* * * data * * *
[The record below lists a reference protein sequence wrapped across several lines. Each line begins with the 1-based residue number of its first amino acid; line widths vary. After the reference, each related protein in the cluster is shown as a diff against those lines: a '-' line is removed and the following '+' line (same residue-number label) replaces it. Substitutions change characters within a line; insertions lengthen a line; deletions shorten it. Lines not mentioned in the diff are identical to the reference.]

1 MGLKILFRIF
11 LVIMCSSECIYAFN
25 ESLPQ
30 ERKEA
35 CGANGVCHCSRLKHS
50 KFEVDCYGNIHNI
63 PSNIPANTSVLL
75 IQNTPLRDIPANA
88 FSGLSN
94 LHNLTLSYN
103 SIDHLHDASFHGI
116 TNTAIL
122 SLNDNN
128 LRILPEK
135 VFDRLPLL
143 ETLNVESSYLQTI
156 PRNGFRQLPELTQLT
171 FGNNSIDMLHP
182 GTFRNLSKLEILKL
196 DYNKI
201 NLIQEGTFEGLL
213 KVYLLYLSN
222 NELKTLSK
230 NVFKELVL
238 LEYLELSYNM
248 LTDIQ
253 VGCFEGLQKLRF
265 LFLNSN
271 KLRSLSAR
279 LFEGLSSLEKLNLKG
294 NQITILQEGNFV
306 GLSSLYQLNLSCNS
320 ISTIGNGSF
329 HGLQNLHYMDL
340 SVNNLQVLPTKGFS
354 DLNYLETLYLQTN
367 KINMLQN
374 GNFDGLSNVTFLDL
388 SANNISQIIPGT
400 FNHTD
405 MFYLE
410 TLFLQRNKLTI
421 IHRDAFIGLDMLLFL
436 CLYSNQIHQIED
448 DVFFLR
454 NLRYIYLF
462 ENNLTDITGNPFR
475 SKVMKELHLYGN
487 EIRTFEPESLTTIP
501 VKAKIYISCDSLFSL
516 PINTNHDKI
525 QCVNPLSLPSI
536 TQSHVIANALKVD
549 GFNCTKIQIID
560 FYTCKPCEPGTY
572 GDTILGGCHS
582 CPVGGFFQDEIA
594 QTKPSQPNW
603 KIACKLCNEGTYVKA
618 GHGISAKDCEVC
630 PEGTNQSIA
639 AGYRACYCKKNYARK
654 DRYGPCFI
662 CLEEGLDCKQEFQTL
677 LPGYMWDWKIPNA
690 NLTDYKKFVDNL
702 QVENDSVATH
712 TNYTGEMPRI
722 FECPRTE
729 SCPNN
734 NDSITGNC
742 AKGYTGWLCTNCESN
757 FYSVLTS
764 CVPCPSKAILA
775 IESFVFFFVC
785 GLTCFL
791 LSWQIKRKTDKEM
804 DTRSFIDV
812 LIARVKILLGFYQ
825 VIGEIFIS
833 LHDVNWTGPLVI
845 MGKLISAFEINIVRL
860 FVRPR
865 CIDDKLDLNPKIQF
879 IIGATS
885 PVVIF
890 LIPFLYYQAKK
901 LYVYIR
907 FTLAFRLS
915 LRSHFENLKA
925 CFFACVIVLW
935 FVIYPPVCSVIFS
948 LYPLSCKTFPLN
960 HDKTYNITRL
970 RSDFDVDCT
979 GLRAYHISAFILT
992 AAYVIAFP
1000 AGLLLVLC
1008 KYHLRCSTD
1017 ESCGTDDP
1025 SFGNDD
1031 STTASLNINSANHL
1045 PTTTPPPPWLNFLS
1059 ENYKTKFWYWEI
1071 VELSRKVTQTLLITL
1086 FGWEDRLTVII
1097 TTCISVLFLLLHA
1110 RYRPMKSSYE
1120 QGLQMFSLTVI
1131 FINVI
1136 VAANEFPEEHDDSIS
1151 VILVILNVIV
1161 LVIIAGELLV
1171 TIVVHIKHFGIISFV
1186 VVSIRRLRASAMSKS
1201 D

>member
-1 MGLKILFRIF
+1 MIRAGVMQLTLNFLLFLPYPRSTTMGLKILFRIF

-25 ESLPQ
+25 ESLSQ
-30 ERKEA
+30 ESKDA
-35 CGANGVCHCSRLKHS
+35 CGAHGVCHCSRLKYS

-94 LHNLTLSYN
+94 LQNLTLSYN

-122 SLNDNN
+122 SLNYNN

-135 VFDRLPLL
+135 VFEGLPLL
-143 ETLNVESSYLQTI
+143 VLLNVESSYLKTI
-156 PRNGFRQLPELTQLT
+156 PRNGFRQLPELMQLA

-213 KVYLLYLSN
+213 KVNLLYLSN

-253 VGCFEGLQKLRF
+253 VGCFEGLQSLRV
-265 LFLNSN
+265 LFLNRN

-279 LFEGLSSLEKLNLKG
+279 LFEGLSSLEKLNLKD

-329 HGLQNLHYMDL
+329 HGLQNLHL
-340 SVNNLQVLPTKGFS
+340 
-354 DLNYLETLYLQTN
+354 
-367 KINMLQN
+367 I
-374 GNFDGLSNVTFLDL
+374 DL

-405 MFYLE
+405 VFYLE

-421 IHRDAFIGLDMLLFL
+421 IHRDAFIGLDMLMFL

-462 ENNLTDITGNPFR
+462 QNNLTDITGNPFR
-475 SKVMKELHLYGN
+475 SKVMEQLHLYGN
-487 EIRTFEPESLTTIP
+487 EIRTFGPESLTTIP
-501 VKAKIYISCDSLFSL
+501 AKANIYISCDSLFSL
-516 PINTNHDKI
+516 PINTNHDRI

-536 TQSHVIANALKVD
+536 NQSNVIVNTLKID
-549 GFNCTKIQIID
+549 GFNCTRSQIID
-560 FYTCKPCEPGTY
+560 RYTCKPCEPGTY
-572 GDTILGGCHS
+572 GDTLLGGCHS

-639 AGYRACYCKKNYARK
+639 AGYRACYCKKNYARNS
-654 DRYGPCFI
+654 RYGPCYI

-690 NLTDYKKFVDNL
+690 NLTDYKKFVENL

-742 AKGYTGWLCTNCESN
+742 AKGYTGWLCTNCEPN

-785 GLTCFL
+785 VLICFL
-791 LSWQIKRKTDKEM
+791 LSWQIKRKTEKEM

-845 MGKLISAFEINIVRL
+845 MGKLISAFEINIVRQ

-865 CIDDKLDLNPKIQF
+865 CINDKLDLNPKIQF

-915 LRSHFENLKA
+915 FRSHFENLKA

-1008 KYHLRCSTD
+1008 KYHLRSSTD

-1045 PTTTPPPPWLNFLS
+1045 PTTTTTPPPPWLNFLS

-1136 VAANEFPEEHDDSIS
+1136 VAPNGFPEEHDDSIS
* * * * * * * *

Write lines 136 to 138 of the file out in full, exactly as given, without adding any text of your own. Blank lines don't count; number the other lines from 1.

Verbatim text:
+156 PRNGFRQLPELMQLA

-213 KVYLLYLSN
+213 KVNLLYLSN